Export-led growth hypothesis for Australia: an empirical re-investigation
The export-led growth hypothesis is tested using quarterly time series data for Australia by constructing a vector autoregression (VAR) model. The Granger no-causality procedure developed by Toda and Yamamoto (Journal of Econometrics, 66, 225-50, 1995) was applied to test the causality link between real export growth and real manufacturing output growth. Three distinct features in this paper stand out compared to earlier studies on the case of Australia: first, we have gone beyond the traditional two-variable relationship by building a five-variable VAR model in the production function context to avoid the possible specification bias; second, we follow Riezman, Whiteman and Summers (Empirical Economics, 21, 77-110, 1996) to test the hypothesis while controlling for the growth of imports to avoid producing a spurious causality result; and finally, the methodology by Toda and Yamamoto is expected to improve the standard F -statistics in the causality test process. Two principle results emerge from our research. First, no evidence was found for the export-led growth hypothesis in Australia; second, when applying a longer lag structure, we found evidence of a one-way Granger causality running from manufacturing growth to exports growth.
Volume (Year): 5 (1998)
Issue (Month): 7 ()
|Contact details of provider:|| Web page: http://www.tandfonline.com/RAEL20|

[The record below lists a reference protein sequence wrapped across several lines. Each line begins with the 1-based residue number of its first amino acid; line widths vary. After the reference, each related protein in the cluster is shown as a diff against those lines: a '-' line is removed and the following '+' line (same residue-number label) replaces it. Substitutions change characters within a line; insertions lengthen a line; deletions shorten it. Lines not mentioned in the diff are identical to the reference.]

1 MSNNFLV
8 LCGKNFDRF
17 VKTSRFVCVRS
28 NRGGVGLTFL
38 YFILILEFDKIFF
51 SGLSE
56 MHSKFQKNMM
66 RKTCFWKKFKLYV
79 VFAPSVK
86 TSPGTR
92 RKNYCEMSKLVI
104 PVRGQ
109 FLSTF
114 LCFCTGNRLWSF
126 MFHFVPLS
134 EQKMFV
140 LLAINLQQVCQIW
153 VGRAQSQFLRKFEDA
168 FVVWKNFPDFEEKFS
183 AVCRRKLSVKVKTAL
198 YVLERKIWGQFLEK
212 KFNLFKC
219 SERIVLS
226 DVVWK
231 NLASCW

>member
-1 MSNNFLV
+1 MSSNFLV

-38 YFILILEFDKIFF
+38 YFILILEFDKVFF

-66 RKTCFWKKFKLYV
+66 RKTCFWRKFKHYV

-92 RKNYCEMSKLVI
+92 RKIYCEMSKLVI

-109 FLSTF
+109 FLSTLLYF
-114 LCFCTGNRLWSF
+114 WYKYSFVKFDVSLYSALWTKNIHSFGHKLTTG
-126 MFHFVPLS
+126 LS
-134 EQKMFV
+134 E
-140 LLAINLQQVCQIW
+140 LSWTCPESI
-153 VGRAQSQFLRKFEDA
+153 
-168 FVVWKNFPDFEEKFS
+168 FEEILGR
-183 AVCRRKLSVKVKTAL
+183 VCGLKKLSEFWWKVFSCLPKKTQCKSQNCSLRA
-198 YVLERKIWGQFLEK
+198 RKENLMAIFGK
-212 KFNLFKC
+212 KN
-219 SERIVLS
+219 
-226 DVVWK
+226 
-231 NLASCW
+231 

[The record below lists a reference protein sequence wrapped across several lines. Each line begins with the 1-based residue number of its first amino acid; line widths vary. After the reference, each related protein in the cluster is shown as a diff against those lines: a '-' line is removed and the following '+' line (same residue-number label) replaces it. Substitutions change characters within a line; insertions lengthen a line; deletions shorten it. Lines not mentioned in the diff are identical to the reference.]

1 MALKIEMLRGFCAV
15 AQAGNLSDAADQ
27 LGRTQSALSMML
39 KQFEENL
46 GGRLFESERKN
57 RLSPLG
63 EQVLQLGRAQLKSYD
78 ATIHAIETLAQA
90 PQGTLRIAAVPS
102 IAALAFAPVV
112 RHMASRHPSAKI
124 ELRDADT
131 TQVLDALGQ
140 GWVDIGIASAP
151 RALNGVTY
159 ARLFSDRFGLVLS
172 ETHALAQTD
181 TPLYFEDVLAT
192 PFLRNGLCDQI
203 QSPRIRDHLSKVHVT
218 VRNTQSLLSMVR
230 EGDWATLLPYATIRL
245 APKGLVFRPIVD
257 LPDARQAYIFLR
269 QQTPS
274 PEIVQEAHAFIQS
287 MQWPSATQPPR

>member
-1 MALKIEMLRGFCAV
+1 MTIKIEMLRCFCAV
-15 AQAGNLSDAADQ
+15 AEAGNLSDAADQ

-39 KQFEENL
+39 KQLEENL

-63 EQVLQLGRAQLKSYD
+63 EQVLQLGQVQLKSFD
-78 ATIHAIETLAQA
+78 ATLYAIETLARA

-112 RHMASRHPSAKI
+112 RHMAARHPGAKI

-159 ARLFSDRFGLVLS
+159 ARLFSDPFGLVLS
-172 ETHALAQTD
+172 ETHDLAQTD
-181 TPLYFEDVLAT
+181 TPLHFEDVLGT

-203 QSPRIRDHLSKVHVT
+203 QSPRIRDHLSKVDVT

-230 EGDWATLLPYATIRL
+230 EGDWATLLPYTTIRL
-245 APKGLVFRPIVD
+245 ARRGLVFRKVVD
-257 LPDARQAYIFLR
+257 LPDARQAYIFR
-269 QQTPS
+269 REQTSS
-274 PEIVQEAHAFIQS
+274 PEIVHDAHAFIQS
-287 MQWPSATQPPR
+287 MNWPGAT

|Order Information:||Web: http://www.tandfonline.com/pricing/journal/RAEL20|
When requesting a correction, please mention this item's handle: RePEc:taf:apeclt:v:5:y:1998:i:7:p:423-428. See general information about how to correct material in RePEc.
For technical questions regarding this item, or to correct its authors, title, abstract, bibliographic or download information, contact: (Chris Longhurst)
If you have authored this item and are not yet registered with RePEc, we encourage you to do it here. This allows to link your profile to this item. It also allows you to accept potential citations to this item that we are uncertain about.
If references are entirely missing, you can add them using this form.
If the full references list an item that is present in RePEc, but the system did not link to it, you can help with this form.
If you know of missing items citing this one, you can help us creating those links by adding the relevant references in the same way as above, for each refering item. If you are a registered author of this item, you may also want to check the "citations" tab in your profile, as there may be some citations waiting for confirmation.
Please note that corrections may take a couple of weeks to filter through the various RePEc services.